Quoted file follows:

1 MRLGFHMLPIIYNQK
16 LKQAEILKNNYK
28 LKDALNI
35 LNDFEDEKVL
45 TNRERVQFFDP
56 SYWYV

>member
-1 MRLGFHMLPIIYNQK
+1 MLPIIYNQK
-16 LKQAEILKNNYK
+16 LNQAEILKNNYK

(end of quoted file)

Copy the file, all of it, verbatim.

1 MRLGFHMLPIIYNQK
16 LKQAEILKNNYK
28 LKDALNI
35 LNDFEDEKVL
45 TNRERVQFFDP
56 SYWYV

>member
-1 MRLGFHMLPIIYNQK
+1 MLPIIYNQK
-16 LKQAEILKNNYK
+16 LNQAEILKNNYK